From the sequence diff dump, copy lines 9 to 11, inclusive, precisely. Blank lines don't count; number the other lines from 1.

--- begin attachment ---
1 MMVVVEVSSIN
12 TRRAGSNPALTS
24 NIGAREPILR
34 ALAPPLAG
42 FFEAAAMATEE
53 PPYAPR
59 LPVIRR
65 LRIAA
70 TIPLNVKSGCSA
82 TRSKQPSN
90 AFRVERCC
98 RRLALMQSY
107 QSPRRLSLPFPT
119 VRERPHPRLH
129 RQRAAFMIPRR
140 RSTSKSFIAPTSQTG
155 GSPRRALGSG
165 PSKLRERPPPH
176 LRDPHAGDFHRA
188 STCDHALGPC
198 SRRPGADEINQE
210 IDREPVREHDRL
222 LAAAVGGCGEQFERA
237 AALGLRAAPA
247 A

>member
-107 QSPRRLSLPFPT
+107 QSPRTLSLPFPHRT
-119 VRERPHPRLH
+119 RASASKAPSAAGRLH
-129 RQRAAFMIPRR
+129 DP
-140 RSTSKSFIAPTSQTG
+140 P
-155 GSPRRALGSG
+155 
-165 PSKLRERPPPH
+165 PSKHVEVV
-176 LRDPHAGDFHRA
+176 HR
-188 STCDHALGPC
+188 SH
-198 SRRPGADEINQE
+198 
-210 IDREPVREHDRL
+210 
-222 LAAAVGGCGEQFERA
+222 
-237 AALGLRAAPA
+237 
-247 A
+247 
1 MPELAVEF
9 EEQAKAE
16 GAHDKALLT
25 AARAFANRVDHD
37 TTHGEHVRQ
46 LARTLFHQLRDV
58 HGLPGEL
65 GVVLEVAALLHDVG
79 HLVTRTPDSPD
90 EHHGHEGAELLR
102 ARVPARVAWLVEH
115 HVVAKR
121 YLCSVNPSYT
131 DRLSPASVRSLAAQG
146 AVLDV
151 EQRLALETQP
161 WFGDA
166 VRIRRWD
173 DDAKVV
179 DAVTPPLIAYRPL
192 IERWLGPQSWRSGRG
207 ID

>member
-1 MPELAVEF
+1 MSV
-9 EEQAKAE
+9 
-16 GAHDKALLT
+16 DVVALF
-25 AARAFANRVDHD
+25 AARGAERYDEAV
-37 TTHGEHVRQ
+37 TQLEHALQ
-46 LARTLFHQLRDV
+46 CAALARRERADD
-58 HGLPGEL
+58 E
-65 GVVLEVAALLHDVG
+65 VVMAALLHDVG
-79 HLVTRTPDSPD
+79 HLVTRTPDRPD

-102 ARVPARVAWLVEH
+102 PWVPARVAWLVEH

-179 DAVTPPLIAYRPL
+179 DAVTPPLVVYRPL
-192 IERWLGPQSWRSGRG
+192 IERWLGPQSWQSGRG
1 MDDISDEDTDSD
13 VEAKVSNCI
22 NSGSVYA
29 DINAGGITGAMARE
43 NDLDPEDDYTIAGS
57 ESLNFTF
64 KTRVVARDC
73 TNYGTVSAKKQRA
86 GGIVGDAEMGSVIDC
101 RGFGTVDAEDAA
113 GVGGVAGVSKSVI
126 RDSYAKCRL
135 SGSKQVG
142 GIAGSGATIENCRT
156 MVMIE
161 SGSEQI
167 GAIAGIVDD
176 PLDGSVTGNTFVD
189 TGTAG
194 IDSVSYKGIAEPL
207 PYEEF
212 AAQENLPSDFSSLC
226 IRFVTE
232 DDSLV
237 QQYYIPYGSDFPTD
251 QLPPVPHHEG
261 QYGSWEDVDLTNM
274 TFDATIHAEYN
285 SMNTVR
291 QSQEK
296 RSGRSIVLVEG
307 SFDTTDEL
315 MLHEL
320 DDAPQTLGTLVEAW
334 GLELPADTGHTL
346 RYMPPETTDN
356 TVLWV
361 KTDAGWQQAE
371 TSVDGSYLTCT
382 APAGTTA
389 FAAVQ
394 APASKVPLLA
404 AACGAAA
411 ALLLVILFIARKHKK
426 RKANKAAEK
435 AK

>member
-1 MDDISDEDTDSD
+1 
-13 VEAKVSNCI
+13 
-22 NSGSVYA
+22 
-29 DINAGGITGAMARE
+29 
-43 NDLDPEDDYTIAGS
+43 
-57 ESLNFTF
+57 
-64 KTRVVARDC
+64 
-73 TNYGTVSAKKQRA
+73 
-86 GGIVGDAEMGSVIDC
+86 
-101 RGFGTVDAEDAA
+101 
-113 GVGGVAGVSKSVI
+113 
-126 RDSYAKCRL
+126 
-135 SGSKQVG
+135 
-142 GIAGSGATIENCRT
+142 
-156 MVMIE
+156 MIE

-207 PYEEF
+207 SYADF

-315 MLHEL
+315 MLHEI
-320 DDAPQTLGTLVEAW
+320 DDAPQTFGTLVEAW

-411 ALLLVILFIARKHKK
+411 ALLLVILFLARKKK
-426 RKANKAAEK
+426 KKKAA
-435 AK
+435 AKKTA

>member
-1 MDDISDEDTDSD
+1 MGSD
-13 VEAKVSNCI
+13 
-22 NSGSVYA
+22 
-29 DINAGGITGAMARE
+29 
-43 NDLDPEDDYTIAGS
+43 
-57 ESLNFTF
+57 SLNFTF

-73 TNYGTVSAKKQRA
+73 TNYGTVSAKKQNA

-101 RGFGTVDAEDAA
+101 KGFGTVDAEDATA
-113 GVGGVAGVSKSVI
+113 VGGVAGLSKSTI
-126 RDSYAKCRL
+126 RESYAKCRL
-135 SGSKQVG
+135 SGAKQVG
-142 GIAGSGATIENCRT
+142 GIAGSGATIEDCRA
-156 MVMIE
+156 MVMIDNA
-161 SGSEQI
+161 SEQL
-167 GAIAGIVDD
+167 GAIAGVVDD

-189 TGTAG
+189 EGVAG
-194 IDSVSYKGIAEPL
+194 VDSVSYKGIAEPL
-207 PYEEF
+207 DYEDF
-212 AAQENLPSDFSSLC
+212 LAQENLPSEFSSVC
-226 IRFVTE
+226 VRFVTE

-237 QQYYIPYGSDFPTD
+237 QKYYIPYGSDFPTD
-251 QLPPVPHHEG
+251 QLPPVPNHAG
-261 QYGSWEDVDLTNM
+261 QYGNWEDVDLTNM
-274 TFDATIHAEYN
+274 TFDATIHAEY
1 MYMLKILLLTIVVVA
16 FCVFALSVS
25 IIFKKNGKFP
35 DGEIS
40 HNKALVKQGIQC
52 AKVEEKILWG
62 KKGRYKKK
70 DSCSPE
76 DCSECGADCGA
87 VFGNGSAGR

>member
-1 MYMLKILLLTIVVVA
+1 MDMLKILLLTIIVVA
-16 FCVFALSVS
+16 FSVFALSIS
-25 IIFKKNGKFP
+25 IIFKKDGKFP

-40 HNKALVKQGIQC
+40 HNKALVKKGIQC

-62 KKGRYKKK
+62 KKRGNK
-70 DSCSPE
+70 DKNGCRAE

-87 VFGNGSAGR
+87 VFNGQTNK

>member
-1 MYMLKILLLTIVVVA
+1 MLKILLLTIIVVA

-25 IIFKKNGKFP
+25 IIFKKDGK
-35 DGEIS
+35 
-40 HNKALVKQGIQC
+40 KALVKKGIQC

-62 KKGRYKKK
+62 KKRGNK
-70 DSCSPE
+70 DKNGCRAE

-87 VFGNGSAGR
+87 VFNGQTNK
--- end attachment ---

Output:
70 TIPLNVKSGCSA
82 TRSKQPSN
90 AFRVERCC